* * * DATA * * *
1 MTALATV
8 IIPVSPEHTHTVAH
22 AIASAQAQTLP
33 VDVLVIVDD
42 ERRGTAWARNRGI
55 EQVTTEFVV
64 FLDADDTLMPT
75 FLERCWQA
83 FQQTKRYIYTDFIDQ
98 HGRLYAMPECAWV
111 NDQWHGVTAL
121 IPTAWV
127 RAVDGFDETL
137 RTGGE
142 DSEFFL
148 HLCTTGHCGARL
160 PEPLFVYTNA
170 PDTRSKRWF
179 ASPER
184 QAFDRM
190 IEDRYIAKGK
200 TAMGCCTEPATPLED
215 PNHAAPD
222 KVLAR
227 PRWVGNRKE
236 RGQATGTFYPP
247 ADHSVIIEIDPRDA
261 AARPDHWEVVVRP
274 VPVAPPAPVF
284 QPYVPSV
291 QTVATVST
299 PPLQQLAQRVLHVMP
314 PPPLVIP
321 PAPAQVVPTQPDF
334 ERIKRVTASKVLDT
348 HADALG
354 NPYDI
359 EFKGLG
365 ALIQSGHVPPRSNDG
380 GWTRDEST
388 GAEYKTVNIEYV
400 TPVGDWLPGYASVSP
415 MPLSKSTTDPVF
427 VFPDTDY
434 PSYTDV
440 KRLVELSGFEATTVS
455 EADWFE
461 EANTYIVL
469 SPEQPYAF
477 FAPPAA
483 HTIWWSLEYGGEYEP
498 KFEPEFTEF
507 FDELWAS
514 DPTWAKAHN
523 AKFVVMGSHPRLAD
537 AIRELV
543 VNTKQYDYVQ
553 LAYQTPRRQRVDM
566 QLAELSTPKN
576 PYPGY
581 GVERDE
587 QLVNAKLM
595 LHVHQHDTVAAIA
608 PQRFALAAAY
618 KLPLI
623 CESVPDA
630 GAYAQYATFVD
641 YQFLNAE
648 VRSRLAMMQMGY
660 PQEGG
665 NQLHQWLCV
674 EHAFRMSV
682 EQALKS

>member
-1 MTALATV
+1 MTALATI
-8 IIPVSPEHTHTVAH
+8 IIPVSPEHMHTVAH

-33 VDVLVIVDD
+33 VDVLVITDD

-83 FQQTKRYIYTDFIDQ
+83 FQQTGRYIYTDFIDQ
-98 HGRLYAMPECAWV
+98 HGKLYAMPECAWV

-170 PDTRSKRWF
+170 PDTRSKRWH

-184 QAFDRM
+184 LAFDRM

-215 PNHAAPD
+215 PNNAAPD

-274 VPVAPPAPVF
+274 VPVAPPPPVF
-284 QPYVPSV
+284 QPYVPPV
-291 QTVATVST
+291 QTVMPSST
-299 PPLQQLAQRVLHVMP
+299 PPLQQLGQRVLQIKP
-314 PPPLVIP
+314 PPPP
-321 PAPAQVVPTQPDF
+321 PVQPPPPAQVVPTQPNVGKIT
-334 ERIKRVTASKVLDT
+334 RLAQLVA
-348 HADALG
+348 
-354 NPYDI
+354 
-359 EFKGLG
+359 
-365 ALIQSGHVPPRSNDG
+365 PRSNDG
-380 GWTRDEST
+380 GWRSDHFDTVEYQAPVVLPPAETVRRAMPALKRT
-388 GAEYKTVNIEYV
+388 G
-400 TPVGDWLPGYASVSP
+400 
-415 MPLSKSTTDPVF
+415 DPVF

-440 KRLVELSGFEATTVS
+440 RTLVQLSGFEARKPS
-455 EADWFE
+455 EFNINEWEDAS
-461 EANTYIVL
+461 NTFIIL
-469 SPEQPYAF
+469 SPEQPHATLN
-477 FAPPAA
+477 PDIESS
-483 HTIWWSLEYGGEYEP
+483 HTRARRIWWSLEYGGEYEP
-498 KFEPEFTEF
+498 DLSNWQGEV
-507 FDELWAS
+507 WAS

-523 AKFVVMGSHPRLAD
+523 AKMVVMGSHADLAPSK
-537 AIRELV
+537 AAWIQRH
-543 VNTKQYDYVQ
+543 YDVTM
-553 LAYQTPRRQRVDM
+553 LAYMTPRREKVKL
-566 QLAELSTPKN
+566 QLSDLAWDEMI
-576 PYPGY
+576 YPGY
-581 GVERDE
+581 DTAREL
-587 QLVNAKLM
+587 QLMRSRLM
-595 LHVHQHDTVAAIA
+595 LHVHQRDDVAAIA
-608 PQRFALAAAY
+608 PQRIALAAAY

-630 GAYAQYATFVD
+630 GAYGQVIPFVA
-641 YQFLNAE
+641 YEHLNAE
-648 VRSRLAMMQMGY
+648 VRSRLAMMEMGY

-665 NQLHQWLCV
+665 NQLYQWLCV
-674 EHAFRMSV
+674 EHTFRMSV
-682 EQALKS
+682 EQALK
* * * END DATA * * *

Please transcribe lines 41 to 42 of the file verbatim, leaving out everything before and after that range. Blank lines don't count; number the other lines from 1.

388 GAEYKTVNIEYV
400 TPVGDWLPGYASVSP